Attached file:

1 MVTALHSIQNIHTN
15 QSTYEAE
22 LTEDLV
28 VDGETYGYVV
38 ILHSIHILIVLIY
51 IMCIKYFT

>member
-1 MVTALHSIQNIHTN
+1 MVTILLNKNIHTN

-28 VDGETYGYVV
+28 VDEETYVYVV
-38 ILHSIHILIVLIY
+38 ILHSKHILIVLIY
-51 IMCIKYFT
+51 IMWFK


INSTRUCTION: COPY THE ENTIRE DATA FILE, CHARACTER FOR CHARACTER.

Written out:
1 MVTALHSIQNIHTN
15 QSTYEAE
22 LTEDLV
28 VDGETYGYVV
38 ILHSIHILIVLIY
51 IMCIKYFT

>member
-1 MVTALHSIQNIHTN
+1 MVTILLNKNIHTN

-28 VDGETYGYVV
+28 VDEETYVYVV
-38 ILHSIHILIVLIY
+38 ILHSKHILIVLIY
-51 IMCIKYFT
+51 IMWFK